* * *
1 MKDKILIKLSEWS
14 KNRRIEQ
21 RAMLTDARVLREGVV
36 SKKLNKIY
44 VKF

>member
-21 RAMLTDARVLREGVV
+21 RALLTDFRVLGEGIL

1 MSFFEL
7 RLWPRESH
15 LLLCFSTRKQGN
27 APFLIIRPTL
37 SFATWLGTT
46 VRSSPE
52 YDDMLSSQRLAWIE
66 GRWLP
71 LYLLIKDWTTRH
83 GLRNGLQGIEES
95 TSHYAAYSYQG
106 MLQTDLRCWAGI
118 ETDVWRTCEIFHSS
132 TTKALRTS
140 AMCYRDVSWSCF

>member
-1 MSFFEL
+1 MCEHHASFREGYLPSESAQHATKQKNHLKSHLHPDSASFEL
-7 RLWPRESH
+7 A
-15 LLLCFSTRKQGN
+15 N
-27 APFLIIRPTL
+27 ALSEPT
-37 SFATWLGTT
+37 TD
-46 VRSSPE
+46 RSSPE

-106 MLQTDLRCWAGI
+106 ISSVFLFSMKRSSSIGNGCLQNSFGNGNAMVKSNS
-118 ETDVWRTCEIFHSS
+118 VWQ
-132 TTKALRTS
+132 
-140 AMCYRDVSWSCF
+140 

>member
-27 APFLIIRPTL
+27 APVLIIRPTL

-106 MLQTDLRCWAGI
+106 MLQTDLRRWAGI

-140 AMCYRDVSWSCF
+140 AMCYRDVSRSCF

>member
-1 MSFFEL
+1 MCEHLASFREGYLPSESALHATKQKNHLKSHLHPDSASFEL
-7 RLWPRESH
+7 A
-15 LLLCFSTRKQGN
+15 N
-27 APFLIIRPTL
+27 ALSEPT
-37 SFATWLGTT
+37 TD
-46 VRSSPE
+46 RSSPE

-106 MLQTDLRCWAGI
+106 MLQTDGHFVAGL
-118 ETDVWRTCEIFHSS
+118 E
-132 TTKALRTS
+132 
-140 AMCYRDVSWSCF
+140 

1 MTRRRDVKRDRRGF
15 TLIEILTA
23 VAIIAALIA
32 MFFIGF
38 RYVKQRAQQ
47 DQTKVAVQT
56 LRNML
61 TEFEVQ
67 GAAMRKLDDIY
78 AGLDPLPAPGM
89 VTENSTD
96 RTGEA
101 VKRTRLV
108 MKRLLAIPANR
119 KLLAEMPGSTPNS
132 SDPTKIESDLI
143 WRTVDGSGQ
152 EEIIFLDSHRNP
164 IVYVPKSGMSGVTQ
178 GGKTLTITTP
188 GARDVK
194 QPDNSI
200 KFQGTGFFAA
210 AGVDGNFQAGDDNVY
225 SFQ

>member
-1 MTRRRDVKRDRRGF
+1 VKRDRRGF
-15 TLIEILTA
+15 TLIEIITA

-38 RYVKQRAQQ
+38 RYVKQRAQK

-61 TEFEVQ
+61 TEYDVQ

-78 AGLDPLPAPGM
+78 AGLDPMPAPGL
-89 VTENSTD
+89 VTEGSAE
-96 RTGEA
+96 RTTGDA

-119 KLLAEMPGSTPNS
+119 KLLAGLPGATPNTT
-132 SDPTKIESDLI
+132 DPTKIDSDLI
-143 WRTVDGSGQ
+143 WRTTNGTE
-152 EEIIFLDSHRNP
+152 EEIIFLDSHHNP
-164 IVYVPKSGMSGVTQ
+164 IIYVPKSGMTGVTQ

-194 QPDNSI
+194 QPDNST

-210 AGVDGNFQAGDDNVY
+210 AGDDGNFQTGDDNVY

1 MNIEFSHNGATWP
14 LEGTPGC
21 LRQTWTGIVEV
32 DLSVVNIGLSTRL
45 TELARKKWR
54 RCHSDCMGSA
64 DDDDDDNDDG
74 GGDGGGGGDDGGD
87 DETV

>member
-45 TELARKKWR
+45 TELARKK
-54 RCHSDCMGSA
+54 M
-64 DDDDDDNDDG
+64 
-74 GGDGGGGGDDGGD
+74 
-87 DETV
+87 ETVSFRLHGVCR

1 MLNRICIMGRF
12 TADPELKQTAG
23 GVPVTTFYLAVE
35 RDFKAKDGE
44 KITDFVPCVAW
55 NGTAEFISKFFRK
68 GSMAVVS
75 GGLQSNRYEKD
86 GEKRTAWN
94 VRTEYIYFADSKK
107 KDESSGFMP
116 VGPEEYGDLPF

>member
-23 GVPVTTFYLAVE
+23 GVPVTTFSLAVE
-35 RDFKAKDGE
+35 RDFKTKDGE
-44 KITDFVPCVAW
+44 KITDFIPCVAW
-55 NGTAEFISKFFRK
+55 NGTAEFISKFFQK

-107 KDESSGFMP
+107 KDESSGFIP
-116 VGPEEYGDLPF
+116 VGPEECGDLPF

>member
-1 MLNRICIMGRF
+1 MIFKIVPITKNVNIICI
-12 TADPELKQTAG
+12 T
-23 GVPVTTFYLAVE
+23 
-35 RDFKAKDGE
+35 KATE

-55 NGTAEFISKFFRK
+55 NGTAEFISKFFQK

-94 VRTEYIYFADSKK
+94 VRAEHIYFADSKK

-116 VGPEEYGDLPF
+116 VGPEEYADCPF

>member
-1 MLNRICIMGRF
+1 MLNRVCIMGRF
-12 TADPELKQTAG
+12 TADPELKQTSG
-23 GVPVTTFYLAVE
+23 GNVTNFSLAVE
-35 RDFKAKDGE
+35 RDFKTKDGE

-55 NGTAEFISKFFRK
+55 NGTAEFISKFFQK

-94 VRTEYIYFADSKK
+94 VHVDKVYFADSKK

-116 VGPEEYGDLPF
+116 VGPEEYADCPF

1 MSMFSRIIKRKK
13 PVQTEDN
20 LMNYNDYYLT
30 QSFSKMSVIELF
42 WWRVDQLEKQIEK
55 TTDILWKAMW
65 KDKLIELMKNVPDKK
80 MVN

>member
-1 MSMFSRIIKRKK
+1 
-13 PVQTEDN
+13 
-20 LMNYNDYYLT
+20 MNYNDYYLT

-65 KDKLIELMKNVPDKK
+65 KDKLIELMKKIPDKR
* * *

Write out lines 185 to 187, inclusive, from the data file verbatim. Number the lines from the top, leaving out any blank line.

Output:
-116 VGPEEYGDLPF
+116 VGPEEYADCPF

>member